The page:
I think it often comes down to what's the easiest asset workflow that gets us a good result. From that perspective, 1x raster + 2x raster is less work than 1x raster + SVG
Truetype fonts are an example of a vector format that can still look sharp at arbitrary resolutions because they can include hinting programs that align the control points to pixel boundaries. This is why fonts tend to look sharper on Windows and Linux than MacOS X. Linux and Windows default to strong hinting, and MacOS X uses only slight hinting, preferring accurate shapes to sharpness.
I know you already know these things, but for the sake of discussion (or other people).
Linux allows you configure hinting. It's true that by default (depending on how you define default) you get no hinting, but no reasonable distribution that I know of has shipped with that default for the past 7 years. Quite the opposite in my experience. Linux fonts (thankfully) look more like OS X fonts than Windows fonts.
Unfortunately, this configuration usually happens in some Gnome/Unity/XFCE/KDE configuration format, so if you want to use a better window manager with no DE, you sometimes have to recreate this from scratch, although, as someone who obsesses over font rendering and doesn't like the DEs, this is easier now than in 2000.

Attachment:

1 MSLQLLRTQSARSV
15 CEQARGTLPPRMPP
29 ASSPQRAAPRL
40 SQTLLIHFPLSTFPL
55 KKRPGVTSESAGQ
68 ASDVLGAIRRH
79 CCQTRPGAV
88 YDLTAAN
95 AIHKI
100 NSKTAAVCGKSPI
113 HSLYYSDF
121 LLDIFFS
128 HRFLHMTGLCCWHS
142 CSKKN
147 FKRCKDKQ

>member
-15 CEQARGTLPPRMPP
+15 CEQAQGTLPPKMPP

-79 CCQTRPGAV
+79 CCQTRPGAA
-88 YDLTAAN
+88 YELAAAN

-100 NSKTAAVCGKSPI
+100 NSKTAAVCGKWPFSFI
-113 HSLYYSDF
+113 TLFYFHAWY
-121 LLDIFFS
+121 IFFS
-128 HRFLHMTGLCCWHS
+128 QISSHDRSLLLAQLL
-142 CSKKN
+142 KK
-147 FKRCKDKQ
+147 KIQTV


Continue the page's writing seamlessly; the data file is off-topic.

And then you have Google Chrome who just ships with its own font rendering. Gah.
For a quick glance, take a look at this nasty ultra-dense rendering in FF/Chrome and compare it to IE: http://projects.voanews.com/ebola-tracker/ (uses raphaeljs so renders in SVG or VML, whichever is supported.)
It doesn't -- it's the same as a bitmap in the default resolution rendered. And it gets even better when you zoom-in on those 'low resolutions'.
This is what we do for the cards at http://greenfelt.net. We lose a lot of detail in the face cards when we render them directly to the correct size as SVGs, especially at small sizes. There's a price to pay, of course, and it's a slightly more blurry look.
Another tangentially related but interesting fact is that every card set we have rendered as a pngcrushed png (except for the absolute largest size) is a smaller than the SVG source code.
Considering SVG is XML and PNG is binary, I am not totally surprised. Does that still hold after gzip compression?